I’ve played a little trick here. It is not immediately clear that “people inhabited  is a consistent description of memes. Why should memes associate like that? Genes associate because they can only be combined in discrete pairings with small mutation (mating), so you’re going to get something close to the parents. Memes combine in much more complicated ways, and it’s not clear that they would preserve these associations  In fact, there’s a deeper reason for why these associations hold. In biological evolution, organisms reflect their environment. In some sense, a successful organism is a “statement about how to survive in that environment”. What’s interesting about memes is that they act as both the environment and the replicator. More on this later.

Minimalist Programming

I’d like to take some time to speak on Minimalism. I don’t mean anything like http://www.wikipaintings.org/en/kazimir-malevich/black-square-1915.

Nor, at the moment, do I mean this:

#include <stdio.h>
void main() {
  printf("It's so simple!");
}

But perhaps something more like this:

You may at first think of C as the de-facto ‘minimalist’ language. There is certainly something quite charming about the simplicity of undecorated C. It has regular syntax, simple semantics, and a direct cost model. Certainly, the very definition of minimalist, with all its benefits! So what’s the problem? There are no doubt die-hard C fans wondering the same thing.

I will skip the mystery. The problem with C is reusability, for a variety of reasons. Steadfast C programmers routinely roll their own hash maps, linked lists and trees, yikes. This is the price we’ve come to accept for C’s minimalism.

C++ (and later D) attempted to solve this problem by bolting on an object and accidentally conceived template system. Actually, D can be quite nice, but you can hardly call either of them minimal.

In Guy Steele’s classic talk, he addresses (among many other things) the problem of minimalism from a language designer’s perspective. At the time, the solution of “minimal with user extensibility” chosen for The Java Programming Language© proved greatly effective for its success. However, even Java enthusiasts would likely agree that modern Java is brimming with user-built complexity.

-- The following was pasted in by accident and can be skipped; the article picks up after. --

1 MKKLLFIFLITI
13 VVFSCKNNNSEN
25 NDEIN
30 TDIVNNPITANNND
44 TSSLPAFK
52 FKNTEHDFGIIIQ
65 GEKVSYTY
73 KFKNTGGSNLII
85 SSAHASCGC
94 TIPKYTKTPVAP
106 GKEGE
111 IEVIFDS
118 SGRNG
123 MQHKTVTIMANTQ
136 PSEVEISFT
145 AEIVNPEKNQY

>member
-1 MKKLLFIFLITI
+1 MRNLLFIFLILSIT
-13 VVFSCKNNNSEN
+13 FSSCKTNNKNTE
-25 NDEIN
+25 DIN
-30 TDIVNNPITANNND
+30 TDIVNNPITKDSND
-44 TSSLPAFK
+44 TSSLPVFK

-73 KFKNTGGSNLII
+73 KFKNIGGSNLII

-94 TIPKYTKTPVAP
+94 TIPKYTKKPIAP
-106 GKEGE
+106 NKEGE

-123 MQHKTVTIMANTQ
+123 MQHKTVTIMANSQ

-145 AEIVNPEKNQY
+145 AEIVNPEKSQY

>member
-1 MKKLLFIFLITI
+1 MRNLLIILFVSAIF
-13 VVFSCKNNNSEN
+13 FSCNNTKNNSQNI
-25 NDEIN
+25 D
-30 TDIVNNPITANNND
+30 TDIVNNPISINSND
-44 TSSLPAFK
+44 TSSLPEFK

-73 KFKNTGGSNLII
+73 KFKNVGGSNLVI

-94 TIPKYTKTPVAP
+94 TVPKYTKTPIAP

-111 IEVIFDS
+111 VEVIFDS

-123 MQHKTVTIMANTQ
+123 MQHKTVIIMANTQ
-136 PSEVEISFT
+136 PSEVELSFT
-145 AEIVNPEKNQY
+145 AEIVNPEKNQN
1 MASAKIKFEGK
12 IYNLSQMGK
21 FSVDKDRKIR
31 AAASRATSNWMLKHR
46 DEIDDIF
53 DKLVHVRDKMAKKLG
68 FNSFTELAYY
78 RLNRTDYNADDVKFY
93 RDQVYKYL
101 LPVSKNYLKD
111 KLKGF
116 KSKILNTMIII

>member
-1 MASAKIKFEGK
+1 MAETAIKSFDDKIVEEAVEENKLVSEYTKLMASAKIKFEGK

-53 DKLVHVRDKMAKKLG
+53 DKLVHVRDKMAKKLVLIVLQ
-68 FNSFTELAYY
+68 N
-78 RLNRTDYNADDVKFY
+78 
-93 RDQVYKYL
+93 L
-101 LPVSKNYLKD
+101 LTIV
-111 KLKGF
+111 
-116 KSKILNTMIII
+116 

It is often said, “never write the same code twice”, but I should say “never solve the same problem twice”. The subtle difference being that you may unknowingly write different code to solve the same problem! What use are 20 physics libraries when none of them do what I want? Java’s extensibility is not always the right kind of extensibility.

To take advantage of problem similarities, we need a more generic view of programming. One way this can be achieved is through higher order functions, and a whole host of other generic goodies provided by the so called “functional languages”. In this approach, the “scaffolding” is disentangled from the solution, allowing the same solution to be fit into different shaped problems. I will return to this notion of composability in the future, as there is quite a bit to say.

Of course now we’ve just gone and thrown minimalism out the window again.

Should we give up this dream of practical minimalism? I think not! Is mininamlism the right fit for all problems? Maybe not; it may be that verbosity is a price to pay for flexibility, but we can certainly do much better than at present. To achieve minimalism we must fearlessly distinguish the necessary primitives and forsake the unnecessary components without remorse. In the next few posts I will detail some of what I think may be key to its substantiation.